Weight cap. of 3/4 inch plywood

I am building a stand for one of my rain barrels, (full capacity 50 gallons, or ~ 420 lbs). I am using 3/4 inch plywood, and plan on supporting it every 60 degrees of circumference with 2 x 4's with 2 or 4 in the middle of the circle. Think this will hold 420 lbs.of water, plus 25 lbs of barrel weight? (Total~455 lbs) Thank you.
Add pictures here
<% if( /^image/.test(type) ){ %>
<% } %>
<%-name%>
Add image file
Upload
On 8/18/2017 6:44 PM, Terrance D McCarty wrote:

It is really about balance. one 2 x 4 can take the weight but you want to distribute it evenly. https://courses.cit.cornell.edu/arch264/calculators/example7.1/index.html
Add pictures here
<% if( /^image/.test(type) ){ %>
<% } %>
<%-name%>
Add image file
Upload
On Friday, August 18, 2017 at 8:21:48 PM UTC-4, Ed Pawlowski wrote:

of

e.


Agree
What he's described is way more than min to support it.
Add pictures here
<% if( /^image/.test(type) ){ %>
<% } %>
<%-name%>
Add image file
Upload
On Fri, 18 Aug 2017 22:44:02 GMT, Terrance D McCarty

You didn't say what the foundation is. If this is a stand that will sit on the ground, I would use brick or concrete block, that way you don't have to worry about wood rot, water or insect damage.
No need to use mortar, although digging out a bit of a depression and putting down several inches of sand under the masonry would be a nice touch.
--

The problem is Donald Trump. The solution is impeachment or, the otherwise legal
removal, from office, of the greatest threat to peace the world has ever known.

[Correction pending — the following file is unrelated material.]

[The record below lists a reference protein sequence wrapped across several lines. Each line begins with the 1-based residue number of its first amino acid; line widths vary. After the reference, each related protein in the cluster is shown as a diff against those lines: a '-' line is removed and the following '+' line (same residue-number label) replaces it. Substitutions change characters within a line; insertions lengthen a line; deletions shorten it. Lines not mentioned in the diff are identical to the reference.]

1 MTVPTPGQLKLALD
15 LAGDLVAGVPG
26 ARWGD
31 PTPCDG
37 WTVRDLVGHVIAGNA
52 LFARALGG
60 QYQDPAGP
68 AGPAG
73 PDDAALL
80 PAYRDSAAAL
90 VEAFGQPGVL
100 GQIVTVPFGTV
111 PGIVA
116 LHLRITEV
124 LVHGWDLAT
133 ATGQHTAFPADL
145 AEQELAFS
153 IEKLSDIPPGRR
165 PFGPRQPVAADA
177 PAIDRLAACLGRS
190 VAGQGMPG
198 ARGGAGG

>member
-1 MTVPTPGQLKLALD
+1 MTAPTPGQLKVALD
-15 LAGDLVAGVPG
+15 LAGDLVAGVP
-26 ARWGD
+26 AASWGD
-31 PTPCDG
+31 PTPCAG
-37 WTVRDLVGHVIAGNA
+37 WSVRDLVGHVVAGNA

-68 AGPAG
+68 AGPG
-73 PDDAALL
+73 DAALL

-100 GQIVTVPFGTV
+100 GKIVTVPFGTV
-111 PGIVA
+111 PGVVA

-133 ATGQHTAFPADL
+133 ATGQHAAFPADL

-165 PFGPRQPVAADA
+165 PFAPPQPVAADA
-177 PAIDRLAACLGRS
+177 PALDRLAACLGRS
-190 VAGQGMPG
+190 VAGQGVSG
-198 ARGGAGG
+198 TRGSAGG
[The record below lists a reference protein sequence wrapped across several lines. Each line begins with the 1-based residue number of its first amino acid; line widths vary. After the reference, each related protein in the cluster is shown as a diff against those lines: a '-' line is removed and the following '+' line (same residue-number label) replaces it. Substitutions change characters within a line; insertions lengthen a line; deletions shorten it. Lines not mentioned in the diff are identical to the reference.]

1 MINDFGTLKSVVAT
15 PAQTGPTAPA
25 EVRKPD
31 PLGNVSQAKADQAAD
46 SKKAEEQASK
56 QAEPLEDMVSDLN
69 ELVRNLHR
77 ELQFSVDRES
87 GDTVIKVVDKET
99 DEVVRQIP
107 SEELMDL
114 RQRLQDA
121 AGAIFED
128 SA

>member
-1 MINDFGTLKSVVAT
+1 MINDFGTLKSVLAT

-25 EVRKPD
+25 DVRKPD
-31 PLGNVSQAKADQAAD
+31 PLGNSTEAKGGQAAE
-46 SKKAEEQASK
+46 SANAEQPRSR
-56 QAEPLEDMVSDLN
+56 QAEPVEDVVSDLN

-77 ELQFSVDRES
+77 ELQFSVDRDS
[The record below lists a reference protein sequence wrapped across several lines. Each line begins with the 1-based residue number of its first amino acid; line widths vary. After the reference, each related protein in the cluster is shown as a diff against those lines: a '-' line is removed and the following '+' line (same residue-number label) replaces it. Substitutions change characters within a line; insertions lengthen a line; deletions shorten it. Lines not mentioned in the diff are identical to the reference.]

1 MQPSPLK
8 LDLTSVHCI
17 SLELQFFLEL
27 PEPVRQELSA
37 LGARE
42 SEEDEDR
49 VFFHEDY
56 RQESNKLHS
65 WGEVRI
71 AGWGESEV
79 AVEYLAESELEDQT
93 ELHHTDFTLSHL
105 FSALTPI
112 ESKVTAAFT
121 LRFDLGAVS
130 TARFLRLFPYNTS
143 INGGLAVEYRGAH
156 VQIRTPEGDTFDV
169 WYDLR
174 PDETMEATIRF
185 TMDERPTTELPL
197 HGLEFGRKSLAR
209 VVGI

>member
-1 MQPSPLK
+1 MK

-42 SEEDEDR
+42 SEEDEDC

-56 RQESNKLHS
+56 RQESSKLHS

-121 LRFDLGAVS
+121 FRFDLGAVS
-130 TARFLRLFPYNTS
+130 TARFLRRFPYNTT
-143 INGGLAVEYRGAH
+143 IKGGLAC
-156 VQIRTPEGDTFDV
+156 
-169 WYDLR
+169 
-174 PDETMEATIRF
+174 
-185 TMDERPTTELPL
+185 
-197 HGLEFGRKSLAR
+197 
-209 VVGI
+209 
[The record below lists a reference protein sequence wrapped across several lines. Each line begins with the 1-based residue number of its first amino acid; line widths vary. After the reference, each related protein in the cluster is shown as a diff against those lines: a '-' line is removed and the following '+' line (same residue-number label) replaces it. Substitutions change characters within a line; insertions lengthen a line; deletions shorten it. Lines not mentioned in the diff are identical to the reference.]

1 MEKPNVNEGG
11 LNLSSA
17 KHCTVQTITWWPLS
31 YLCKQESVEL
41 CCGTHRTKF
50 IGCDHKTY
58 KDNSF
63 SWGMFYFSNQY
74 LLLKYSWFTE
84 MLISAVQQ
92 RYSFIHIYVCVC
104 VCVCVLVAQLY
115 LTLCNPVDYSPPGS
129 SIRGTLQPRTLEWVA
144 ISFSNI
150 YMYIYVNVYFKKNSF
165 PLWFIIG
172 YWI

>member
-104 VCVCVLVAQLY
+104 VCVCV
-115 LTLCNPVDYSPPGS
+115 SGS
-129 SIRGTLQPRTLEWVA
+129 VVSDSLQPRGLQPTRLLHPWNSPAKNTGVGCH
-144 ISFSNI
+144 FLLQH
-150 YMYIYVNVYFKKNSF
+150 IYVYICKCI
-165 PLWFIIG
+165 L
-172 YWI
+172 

Click to see the full signature.
Add pictures here
<% if( /^image/.test(type) ){ %>
<% } %>
<%-name%>
Add image file
Upload

Maybe under-thinking it ? I'm thinking that the base - under the support - is more critical. Rain barrels will over-flow big time - during the heavy downpours. .. make sure the ground beneath the barrel is stable ! then - a big sidewalk paver - with a couple concrete blocks on top - will cost almost nothing in dollars or time - and provide a nice raised surface - get your rain barrel up high enough to get a pail under the drain tap. .. and a bonus - no rotting wood to attract bugs ! or fall apart in a few years. John T.
Add pictures here
<% if( /^image/.test(type) ){ %>
<% } %>
<%-name%>
Add image file
Upload

He may be thinking that the barrel up off the ground will gravity feed for irrigation, hand watering, eliminating a pump. I have this with my 150 gal aerator tank. It will flow enough water to fill a toilet tank with the power off but you are not taking a shower. I went with 4 concrete posts (6" pvc full of concrete) and PT 2x6 stringers and decking. I think plywood will just de laminate.
Add pictures here
<% if( /^image/.test(type) ){ %>
<% } %>
<%-name%>
Add image file
Upload
On Friday, August 18, 2017 at 6:44:09 PM UTC-4, Terrance D McCarty wrote:

You need to use the Sagulator.
It will calculate the sag of more species of wood than I knew existed based on total load, load distribution, support method and a few more factors.
http://www.woodbin.com/calcs/sagulator/
Add pictures here
<% if( /^image/.test(type) ){ %>
<% } %>
<%-name%>
Add image file
Upload
On 8/20/2017 7:31 PM, DerbyDad03 wrote:

It crossed my mind too but I don't see anything sagging. The barrel is self supporting around the circumference and the supports will be directly below it.
Add pictures here
<% if( /^image/.test(type) ){ %>
<% } %>
<%-name%>
Add image file
Upload
On Sunday, August 20, 2017 at 11:00:27 PM UTC-4, Ed Pawlowski wrote:

Yeah, but where's the fun in *not* using the Sagulator? ;-)
Add pictures here
<% if( /^image/.test(type) ){ %>
<% } %>
<%-name%>
Add image file
Upload

HomeOwnersHub.com is a website for homeowners and building and maintenance pros. It is not affiliated with any of the manufacturers or service providers discussed here. All logos and trade names are the property of their respective owners.